Located along the northeastern coastline of Iloilo, the municipality of San Dionisio was among those worst affected by Super Typhoon Yolanda.
“Everything was washed out,” Carlos Paul Lopez, a local municipal official explains. “Even the ant houses!”
While locals were advised to evacuate prior to the typhoon’s arrival, forced evacuation measures proved a challenge in a municipality that is used to the impacts of ‘regular’ typhoons. “Many just assumed it would be a normal storm,” Carlos says.
Yet it would then become clear that this would be no ‘regular’ calamity. “When Yolanda hit our town, that’s when the people panicked,” Carlos says.
Soon they learned that a storm surge had smashed into local coastal areas. The municipal plaza quickly filled with water: nearby, the municipal hall, proved no match for Yolanda’s power, suffering extensive damage, as its roof, trusses, ceilings, walls and office equipment were destroyed. In those few fateful hours, Yolanda had turned much of what was once the municipality’s critical infrastructure into scattered debris.
“Our roads were blocked by big trees. The ones who cut it manually even while the strong winds blew had to risk their lives just for the people to pass by,” Carlos shared.
“Yolanda was the first time for me to witness those things. I had only seen these kind of things on television.”
It took almost a year to recover, Carlos explained.
“Our main sources of living are fishing and agriculture, and these were badly affected,” he says. “The people had to start again from scratch,” he says.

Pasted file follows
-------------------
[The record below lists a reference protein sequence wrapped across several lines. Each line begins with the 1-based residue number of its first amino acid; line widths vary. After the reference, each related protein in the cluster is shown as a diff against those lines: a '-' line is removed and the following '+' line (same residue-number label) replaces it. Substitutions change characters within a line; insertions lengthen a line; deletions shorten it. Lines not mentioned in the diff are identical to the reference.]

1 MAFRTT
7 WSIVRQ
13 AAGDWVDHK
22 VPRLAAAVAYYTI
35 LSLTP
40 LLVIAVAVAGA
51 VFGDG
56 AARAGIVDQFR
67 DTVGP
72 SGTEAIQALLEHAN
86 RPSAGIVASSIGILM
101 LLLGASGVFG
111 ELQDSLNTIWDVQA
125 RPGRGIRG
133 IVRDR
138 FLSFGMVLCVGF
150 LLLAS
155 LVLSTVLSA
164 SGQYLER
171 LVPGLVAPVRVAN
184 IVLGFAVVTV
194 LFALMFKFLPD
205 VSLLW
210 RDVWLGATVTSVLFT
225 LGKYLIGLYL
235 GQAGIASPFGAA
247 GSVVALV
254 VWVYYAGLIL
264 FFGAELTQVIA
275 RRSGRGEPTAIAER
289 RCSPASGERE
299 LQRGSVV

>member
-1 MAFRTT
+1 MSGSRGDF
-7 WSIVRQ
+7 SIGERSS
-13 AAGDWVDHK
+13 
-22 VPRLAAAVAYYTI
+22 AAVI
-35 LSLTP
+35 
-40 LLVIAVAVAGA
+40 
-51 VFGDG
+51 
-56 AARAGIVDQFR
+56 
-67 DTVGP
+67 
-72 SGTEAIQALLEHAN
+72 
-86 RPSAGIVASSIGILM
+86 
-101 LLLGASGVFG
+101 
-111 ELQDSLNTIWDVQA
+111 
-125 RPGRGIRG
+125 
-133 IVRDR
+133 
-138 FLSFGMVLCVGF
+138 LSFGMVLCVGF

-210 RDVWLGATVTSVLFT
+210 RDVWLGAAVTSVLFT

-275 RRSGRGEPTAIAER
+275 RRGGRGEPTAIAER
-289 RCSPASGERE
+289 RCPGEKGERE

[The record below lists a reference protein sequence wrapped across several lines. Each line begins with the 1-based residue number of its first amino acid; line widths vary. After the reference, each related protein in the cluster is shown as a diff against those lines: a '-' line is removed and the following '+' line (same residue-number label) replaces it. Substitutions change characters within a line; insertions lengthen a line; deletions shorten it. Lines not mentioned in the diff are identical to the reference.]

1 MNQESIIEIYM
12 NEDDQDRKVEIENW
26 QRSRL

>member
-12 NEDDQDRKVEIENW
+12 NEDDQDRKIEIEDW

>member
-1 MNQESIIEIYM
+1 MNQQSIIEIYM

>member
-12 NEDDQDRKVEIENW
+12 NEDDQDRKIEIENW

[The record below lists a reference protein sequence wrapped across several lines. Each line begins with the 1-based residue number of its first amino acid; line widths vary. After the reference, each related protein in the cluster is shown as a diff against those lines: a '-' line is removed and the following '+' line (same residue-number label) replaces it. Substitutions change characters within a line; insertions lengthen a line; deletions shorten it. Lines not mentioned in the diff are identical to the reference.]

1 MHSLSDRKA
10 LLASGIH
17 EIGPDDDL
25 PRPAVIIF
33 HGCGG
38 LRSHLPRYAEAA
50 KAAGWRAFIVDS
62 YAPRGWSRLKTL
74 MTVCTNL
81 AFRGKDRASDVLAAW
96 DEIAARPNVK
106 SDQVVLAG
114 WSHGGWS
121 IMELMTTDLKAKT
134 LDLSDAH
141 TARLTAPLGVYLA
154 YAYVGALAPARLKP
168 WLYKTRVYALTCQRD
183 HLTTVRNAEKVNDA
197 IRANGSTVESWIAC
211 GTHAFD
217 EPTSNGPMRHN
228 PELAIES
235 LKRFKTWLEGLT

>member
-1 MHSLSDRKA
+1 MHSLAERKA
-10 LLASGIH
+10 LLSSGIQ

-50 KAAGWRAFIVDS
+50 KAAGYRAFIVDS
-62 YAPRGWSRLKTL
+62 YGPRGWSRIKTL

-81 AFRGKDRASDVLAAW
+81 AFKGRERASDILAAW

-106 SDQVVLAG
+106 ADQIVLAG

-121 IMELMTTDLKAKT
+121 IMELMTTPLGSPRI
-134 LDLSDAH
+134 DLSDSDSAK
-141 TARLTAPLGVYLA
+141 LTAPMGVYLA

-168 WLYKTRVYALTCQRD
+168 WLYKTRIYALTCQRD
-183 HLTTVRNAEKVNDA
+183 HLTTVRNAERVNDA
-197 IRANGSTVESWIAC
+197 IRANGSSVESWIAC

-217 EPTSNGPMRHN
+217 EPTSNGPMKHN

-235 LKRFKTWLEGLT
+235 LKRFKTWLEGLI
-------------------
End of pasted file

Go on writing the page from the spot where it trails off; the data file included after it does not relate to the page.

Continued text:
The slow road to recovery
“The trauma is still there. It is not easy to forget our experience with Yolanda,” Municipal Councilor Vincent C. Bano shares.
During Typhoons Ruby and Seniang, the municipality and the people were much more prepared.
“San Dionisio is a 4th class municipality. We only depend on fishing and agricultural farming. We are still struggling, because of climate change. Only half of our regular crops were planted in our forest after Yolanda,” Vincent added.
Yet, as Vincent explains, the people of San Dionisio have benefited significantly from RAY DILG funding assistance.
“The LGU alone couldn’t afford the repair of our government infrastructures, especially the municipal hall,” he says. “But now we are almost 90% recovered. We are thankful to all the assistance extended to us, especially the livelihood projects from the INGOs.”
For the people of San Dionisio, Carlos hopes that they “will have a better future, more jobs, new livelihood programs from the government and NGOs,” to bring about a full and complete recovery.